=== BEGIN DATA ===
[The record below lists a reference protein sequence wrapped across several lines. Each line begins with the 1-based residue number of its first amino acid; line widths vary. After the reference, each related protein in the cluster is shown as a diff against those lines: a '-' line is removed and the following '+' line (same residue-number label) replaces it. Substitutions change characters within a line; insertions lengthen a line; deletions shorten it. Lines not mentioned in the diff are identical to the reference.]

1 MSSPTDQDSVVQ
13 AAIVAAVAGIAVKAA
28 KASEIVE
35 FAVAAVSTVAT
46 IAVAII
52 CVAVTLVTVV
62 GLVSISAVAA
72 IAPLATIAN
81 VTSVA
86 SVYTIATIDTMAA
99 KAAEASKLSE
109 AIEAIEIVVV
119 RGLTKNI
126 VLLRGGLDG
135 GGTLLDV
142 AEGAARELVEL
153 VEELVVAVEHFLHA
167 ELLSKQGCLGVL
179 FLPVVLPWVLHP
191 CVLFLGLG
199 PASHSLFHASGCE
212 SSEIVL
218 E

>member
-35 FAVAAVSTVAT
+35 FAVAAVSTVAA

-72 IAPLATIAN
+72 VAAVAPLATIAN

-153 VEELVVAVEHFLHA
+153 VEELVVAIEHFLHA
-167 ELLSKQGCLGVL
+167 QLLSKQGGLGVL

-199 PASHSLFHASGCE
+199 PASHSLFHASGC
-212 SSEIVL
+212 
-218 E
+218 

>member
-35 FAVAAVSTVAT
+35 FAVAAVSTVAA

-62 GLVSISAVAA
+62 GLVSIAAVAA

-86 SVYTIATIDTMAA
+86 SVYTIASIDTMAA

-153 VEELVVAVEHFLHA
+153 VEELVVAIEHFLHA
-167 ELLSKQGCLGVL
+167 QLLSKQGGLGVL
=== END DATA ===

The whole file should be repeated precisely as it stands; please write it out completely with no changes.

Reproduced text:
[The record below lists a reference protein sequence wrapped across several lines. Each line begins with the 1-based residue number of its first amino acid; line widths vary. After the reference, each related protein in the cluster is shown as a diff against those lines: a '-' line is removed and the following '+' line (same residue-number label) replaces it. Substitutions change characters within a line; insertions lengthen a line; deletions shorten it. Lines not mentioned in the diff are identical to the reference.]

1 MSSPTDQDSVVQ
13 AAIVAAVAGIAVKAA
28 KASEIVE
35 FAVAAVSTVAT
46 IAVAII
52 CVAVTLVTVV
62 GLVSISAVAA
72 IAPLATIAN
81 VTSVA
86 SVYTIATIDTMAA
99 KAAEASKLSE
109 AIEAIEIVVV
119 RGLTKNI
126 VLLRGGLDG
135 GGTLLDV
142 AEGAARELVEL
153 VEELVVAVEHFLHA
167 ELLSKQGCLGVL
179 FLPVVLPWVLHP
191 CVLFLGLG
199 PASHSLFHASGCE
212 SSEIVL
218 E

>member
-35 FAVAAVSTVAT
+35 FAVAAVSTVAA

-72 IAPLATIAN
+72 VAAVAPLATIAN

-153 VEELVVAVEHFLHA
+153 VEELVVAIEHFLHA
-167 ELLSKQGCLGVL
+167 QLLSKQGGLGVL

-199 PASHSLFHASGCE
+199 PASHSLFHASGC
-212 SSEIVL
+212 
-218 E
+218 

>member
-35 FAVAAVSTVAT
+35 FAVAAVSTVAA

-62 GLVSISAVAA
+62 GLVSIAAVAA

-86 SVYTIATIDTMAA
+86 SVYTIASIDTMAA

-153 VEELVVAVEHFLHA
+153 VEELVVAIEHFLHA
-167 ELLSKQGCLGVL
+167 QLLSKQGGLGVL